“No. Definitely not a team owner. As a kid, my dream was to take my helmet anywhere and drive anything. Tony Stewart’s and some of these other guys; Tony is hard to use as an example, but the other guys have always wanted to be a team owner and own their own equipment. And it’s just never been in the cards for me. My dream was to show up anywhere, anytime, and race anything. So, I want to do that as I move on into this next phase of life in racing.”
AND YOUR STRESS LEVEL?
“Oh, it’s higher, no doubt. Having a year to still race; I think the way Carl Edwards did it involved the least amount of stress and just show up at a press conference one day, it’s over, answer a few questions and you walk away. To have a full year to plan out and a full year to, in my opinion, enjoy; and I’m very thankful that I’ve chosen this path, but there’s a lot that goes into it and my office would say the same. Stress is higher than normal (laughs). Oh, and then the competition side is still there. That stress never goes away. We’ve just added other stress.”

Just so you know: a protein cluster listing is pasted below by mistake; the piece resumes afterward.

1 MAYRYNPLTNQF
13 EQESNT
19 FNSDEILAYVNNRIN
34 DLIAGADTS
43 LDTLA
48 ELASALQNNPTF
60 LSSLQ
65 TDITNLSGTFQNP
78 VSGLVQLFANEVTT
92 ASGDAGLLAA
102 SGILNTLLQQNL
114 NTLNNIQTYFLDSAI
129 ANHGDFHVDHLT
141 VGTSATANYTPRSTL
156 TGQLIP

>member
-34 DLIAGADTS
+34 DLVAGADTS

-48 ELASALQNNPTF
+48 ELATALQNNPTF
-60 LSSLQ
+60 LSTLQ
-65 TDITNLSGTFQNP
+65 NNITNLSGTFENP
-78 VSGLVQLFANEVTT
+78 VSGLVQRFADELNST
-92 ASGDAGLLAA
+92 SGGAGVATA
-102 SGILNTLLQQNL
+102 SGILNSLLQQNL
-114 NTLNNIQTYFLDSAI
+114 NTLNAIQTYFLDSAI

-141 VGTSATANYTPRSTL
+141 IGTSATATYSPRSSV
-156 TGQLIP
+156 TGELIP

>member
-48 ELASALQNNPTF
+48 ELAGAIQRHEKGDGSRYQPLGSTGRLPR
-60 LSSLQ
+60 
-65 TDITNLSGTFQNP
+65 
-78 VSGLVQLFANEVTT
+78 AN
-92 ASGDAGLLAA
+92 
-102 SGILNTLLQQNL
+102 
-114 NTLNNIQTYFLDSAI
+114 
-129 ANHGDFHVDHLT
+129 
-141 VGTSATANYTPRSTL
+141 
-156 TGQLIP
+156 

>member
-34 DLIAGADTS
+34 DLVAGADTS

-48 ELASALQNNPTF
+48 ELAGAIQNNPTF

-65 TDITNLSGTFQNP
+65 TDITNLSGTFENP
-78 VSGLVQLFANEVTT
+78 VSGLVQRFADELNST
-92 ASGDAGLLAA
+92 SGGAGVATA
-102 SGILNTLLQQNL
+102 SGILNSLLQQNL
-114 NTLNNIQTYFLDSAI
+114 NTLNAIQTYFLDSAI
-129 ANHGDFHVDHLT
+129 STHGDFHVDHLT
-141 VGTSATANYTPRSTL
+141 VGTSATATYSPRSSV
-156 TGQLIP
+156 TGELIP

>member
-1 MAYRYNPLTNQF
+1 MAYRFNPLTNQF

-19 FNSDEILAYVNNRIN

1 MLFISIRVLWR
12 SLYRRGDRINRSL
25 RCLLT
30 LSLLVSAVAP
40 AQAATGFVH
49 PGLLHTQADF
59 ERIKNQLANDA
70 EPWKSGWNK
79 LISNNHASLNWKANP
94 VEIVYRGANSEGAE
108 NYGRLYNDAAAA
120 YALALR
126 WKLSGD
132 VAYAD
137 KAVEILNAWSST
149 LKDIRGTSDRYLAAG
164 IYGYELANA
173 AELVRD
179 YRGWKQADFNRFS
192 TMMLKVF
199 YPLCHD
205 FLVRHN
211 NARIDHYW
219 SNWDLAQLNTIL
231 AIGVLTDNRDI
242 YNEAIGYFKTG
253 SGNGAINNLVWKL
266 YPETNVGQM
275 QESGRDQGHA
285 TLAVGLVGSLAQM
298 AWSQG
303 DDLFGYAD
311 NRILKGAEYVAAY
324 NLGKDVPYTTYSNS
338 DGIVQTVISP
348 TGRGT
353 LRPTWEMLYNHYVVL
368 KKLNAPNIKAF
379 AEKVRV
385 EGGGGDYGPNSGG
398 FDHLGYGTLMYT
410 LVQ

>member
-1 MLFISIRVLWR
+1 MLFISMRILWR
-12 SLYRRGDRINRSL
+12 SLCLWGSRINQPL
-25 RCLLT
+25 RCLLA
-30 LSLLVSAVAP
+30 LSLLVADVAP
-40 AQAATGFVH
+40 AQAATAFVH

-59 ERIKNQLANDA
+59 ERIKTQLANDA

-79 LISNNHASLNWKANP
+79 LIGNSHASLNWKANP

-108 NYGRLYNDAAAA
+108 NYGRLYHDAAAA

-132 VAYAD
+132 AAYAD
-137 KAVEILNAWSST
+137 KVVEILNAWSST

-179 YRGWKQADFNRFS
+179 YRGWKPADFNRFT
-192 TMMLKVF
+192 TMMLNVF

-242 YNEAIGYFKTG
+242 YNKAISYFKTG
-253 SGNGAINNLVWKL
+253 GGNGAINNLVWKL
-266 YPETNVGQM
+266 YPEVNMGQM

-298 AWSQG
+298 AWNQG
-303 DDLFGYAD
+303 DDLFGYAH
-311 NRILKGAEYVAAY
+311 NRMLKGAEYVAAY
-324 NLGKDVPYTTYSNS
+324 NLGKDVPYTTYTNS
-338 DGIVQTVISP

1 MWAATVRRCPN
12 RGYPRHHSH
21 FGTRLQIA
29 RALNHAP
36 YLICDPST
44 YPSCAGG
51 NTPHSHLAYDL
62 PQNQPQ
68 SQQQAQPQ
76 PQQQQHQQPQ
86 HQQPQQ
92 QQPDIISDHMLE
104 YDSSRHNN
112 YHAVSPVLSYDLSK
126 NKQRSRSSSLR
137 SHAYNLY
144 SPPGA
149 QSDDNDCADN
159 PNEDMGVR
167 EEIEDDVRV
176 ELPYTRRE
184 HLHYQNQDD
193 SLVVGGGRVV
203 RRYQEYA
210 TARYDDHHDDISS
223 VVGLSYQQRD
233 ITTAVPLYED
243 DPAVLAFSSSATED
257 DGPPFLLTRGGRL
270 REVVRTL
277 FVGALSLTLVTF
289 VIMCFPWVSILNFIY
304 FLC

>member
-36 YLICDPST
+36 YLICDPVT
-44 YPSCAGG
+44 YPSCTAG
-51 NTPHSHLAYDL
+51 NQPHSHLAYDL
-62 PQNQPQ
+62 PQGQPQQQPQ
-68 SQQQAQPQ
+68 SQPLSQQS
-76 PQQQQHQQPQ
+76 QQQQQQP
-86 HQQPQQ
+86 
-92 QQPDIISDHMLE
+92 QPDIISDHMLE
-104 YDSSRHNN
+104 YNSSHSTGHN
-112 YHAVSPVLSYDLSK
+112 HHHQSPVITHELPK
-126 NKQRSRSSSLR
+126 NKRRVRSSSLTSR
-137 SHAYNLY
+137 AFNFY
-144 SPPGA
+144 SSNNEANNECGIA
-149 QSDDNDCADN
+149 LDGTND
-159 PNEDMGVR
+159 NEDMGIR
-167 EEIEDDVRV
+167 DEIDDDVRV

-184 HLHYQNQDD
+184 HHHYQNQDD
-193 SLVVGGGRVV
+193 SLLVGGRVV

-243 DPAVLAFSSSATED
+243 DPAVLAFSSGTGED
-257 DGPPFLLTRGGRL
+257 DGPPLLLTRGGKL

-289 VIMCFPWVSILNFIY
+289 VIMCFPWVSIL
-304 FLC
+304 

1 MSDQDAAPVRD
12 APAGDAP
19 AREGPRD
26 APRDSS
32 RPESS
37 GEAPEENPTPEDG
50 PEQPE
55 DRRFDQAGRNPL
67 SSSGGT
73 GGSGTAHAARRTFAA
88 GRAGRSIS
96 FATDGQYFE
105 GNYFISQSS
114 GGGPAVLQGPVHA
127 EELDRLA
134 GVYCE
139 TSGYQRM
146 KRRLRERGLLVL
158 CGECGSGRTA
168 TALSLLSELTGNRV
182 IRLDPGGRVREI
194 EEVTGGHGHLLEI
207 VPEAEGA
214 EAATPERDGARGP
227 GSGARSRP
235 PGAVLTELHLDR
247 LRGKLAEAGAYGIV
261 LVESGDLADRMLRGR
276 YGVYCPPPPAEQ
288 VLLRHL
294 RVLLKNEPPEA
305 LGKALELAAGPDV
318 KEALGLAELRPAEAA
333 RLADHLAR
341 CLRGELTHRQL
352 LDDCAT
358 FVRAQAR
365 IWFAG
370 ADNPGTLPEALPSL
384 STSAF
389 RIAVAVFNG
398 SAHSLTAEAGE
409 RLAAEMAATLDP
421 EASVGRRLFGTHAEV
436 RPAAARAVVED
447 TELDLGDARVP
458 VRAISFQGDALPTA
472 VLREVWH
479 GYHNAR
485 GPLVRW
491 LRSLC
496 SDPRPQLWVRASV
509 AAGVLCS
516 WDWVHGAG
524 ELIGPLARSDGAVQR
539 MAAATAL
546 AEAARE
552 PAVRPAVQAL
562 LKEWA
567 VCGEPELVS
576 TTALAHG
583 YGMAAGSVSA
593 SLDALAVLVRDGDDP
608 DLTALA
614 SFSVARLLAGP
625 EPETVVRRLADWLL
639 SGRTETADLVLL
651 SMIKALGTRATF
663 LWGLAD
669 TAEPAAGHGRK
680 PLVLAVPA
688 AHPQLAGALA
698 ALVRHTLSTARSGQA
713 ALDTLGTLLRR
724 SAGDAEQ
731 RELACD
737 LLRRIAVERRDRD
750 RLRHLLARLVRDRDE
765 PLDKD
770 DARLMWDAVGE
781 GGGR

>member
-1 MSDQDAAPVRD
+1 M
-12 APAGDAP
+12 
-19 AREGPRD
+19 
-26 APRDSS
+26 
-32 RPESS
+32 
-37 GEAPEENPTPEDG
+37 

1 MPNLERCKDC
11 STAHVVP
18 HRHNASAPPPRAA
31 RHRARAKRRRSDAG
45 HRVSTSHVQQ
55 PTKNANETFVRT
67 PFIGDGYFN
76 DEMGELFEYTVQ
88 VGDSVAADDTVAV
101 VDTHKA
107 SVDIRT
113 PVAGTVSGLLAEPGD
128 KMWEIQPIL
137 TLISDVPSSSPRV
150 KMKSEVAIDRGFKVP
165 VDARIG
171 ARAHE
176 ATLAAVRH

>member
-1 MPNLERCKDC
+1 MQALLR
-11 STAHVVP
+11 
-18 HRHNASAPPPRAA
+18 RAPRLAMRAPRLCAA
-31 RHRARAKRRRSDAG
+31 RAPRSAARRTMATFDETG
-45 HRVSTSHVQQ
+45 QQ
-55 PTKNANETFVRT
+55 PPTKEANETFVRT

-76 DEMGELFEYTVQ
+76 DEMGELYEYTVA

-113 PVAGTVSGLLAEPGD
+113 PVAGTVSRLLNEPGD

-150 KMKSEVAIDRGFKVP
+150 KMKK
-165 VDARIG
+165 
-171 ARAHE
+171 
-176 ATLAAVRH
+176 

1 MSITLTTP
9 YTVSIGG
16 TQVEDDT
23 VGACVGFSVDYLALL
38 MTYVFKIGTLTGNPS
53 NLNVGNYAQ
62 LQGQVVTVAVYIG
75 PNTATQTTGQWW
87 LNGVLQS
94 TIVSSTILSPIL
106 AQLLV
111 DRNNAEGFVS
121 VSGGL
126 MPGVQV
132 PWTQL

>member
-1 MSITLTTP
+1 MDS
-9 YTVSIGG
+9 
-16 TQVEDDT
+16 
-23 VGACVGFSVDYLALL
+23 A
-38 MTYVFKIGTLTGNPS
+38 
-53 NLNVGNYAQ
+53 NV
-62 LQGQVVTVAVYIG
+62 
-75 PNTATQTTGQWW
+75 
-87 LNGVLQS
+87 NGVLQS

GIVEN ALL THE SUCCESS AND ALL THE TRIBUTES GOING ON THIS WEEKEND, WHAT WOULD IT MEAN FOR YOU TO WIN HERE? WHERE WOULD ANOTHER FONTANA WIN RANK FOR YOU?
“It would be in sane. Home track, first win, you could just go down the list of meaningful talking points that could come out of it. The way last weekend went with the speed that we had in our Hendrick cars and the way mine drove, I’m very optimistic about this weekend and it would just be incredible to pull that off if we could.”
ON THE MOMENTUM OF LAST WEEK’S FINISH, HOW DO YOU TAKE THAT AND BUILD ON THAT FINISH?
“For me, I think we just take a deep breath after that performance. And it’s more than the finish. We ran in the top 10 and the top 5 most of the day. And the car, honestly, responded well to adjustments through the weekend. So, with all the new things we have that are going on, it was really just a deep breath. It’s like all right, we’re in a way better place than we were leaving Vegas last year at this time. So, it’s just a relief and we know we still have a ton of work ahead, but we’re not panicked or overly stressed about what we have in front of us. We can just be calm and relaxed and get to work.”